A great way to boost follower growth and engagement for a team’s or league’s Twitter account is to do an account “takeover.” That means having a celebrity or big-name person tweet from that account either during a game or part of a day, thereby bringing that celebrity’s fans to that Twitter account and giving fans of that account even more reason to follow along to the live commentary on Twitter.
Identifying a takeover
Matching the right person to take over the right Twitter account can make all the difference. For example, who else would Dodgers’ fans want to hear from on Twitter than Vin Scully, the team’s legendary and beloved broadcaster? Scully, 85, no longer travels to cover Dodgers games that are outside of the West Coast, but during a Dodgers-Yankees game in New York, the Dodgers brought his voice to fans by having him take over the @Dodgers account and live-tweet the game.
I broadcast the Yankee/ Dodger World Series in ‘53, ‘55, ‘56, ‘63 and ‘81. No way I could have imagined tweeting a game. -#VinScully— Los Angeles Dodgers (@Dodgers) June 19, 2013
The Vin Scully takeover also allowed Yankees fans and other baseball fans to see Scully’s commentary and engage with a Twitter account they would not otherwise follow.
In the basketball world, @NBATV invited the stars of Hardwood Classics games — a series that replays some of the greatest games from the history of the NBA — to take over @NBATV to live-tweet their memorable performances, thus adding a new twist to an old game. Hall of Fame point guard Isiah Thomas (@iamisiahthomas) live-tweeted a broadcast of game six of the 1988 NBA Finals, when he scored 43 points despite an injured ankle. A few weeks later, when @NBATV aired a replay of the 2013 triple-overtime playoff matchup between the Bulls and Nets, the network once again handed its Twitter handle over to a player to live-tweet — this time to Nate Robinson (@Nate_Robinson), whose 34 points led the Bulls to the unlikely victory.
Choosing a hashtag
Using a common hashtag is an important way to organize a conversation and make it more visible. This is equally significant for account takeovers, when the content might not be that far from the ordinary, but the person sending the Tweets is noteworthy. As such, a short, snappy hashtag that includes the name of the person taking over the account helps drive people to that takeover.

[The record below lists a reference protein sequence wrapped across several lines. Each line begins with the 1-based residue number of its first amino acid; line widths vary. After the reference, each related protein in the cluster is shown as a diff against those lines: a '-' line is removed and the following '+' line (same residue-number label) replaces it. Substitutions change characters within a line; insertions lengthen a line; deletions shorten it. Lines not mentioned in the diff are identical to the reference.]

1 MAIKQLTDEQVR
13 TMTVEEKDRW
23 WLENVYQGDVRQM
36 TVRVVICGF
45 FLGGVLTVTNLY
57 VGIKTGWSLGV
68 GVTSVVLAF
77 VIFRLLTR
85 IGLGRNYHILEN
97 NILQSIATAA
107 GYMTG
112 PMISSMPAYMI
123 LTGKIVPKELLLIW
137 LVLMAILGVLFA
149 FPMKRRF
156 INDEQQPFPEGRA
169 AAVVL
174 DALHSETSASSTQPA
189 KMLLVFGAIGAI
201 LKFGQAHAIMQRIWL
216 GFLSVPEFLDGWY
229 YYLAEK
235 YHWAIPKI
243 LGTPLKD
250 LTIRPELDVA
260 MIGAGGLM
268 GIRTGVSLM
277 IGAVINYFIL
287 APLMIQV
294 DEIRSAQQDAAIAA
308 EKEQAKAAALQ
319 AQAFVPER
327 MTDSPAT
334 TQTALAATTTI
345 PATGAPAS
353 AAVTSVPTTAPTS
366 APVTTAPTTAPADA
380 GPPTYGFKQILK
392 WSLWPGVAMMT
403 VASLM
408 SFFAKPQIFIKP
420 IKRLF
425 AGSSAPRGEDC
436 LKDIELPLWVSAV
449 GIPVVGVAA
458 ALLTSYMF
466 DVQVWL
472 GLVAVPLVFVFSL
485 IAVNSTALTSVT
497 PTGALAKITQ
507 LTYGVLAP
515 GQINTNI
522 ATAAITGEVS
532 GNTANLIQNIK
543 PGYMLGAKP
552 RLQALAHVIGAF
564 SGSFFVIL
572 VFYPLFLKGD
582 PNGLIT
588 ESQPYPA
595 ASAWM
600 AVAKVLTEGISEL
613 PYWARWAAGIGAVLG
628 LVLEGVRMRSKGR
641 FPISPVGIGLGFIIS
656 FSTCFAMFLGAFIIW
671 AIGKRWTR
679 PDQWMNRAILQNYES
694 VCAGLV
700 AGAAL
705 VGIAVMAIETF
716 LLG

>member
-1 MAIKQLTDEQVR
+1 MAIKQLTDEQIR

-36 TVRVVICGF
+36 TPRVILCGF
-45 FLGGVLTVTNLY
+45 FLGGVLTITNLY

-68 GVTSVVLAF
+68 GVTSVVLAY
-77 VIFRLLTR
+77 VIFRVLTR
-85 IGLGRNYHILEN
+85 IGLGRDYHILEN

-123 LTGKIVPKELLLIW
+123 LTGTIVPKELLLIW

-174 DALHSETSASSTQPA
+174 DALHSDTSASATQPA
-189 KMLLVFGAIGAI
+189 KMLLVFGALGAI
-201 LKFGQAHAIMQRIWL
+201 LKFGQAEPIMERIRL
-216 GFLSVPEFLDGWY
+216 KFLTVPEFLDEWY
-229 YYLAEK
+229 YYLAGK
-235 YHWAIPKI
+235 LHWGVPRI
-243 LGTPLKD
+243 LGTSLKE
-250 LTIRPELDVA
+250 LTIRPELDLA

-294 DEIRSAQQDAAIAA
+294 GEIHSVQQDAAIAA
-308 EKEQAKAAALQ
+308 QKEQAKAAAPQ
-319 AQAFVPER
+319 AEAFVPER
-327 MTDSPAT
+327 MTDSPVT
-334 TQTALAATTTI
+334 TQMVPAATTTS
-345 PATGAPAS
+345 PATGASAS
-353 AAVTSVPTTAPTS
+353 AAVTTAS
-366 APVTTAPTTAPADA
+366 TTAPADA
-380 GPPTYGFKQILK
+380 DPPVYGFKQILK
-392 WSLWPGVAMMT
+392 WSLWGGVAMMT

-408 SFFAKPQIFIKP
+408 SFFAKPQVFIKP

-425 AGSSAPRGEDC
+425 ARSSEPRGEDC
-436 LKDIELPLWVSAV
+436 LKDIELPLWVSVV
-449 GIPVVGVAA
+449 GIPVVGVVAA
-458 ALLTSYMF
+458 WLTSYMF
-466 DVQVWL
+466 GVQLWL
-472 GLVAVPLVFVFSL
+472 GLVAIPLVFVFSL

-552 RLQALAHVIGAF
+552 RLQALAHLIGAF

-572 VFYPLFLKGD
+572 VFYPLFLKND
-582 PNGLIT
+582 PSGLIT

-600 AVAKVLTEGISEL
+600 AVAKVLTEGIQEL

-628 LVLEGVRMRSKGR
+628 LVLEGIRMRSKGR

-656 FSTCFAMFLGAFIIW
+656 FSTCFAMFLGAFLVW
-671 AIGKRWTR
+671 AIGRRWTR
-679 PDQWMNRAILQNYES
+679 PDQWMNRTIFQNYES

For @Dodgers, all of Scully’s Tweets were signed off with the hashtag #VinScully, not only reminding fans who was doing the tweeting but also allowing them to click on his name to read his previous Tweets and fans’ reactions.
And that hashtag caught on; #VinScully received more mentions during the game than the Dodgers or Yankees did.
The @NBATV takeovers’ hashtags were not fancy either. For Thomas’ takeover, the hashtag #IsiahLive was used; for Robinsons’, @NBATV employed #NateLive. Nearly 8,000 Tweets went out with one of those two hashtags.
Promoting the takeover
Once you’ve decided to have someone take over your Twitter account, you have to make sure people know it is happening to follow along on Twitter. Tweeting from the main account to promote the event in the days and hours leading up to it are a must. Getting the celebrity to tweet about it from his or her account is also a good call.
Ask your partners to promote the event — whether it be the league the team is in or the network broadcasting the game — and have them promote the takeover (and tweet during it too), such as @MLB tweeting about Scully’s takeover of @Dodgers. Be sure they include the event hashtag in their Tweet.
Use promotional tools and integrations to extend your reach even further. NBA.com dedicated pages on their website to #IsiahLive and #NateLive with Q&As and polls, and NBA TV made announcements on the air before the games to follow the hashtags on Twitter.
Take advantage of having a unique voice, personality and perspective tweeting from your account.
Tweeting provided Scully with a new platform to tell stories and reminisce from his 64 years of being the voice Dodgers baseball.
When I was 8 years old, I knew. I wrote a composition for the nuns and said I want to be a sports announcer. -#VinScully— Los Angeles Dodgers (@Dodgers) June 19, 2013
With the NBA stars tweeting replays of their games, they could tell fans what was going on in their heads at the time, from dissecting plays to re-encountering the nerves of an epic battle.
Watching the game right now my palms are sweaty. I remember the butterflies in my stomach at the start of the game. #IsiahLive— NBA TV (@NBATV) August 28, 2013
NBA TV showed Tweets on screen during the games, both from the takeover accounts as well as from fans.
Takeovers drive engagement and create a social buzz, which is especially significant when it comes around an otherwise ordinary event. It can spice up a baseball game in the middle of a 162-game season, or add something new to an old NBA playoff game.
More tangibly, handle takeovers lead to new Twitter followers for all accounts involved. After the game Scully tweeted, 2,471 new accounts followed @Dodgers. @NBATV gained 1,891 new followers as a result of #NateLive, while @Nate_Robinson himself gained 1,007. @iamisiahthomas saw a 443% increase in daily average follower growth due to #IsiahLive.
As seen in the above graph charting mentions of #VinScully, account takeovers start a new or different conversation about a game or event. In the case of #VinScully, the hashtag dwarfed mentions of the teams in the game.
And the reach is more than you might think. Buzz on Twitter for #IsiahLive and #Natelive did not just come from the two players and NBA accounts. Other NBA stars and journalists, many of whom have large Twitter followings, tweeted about the takeovers, driving social commentary and bringing an even greater audience to the takeover account.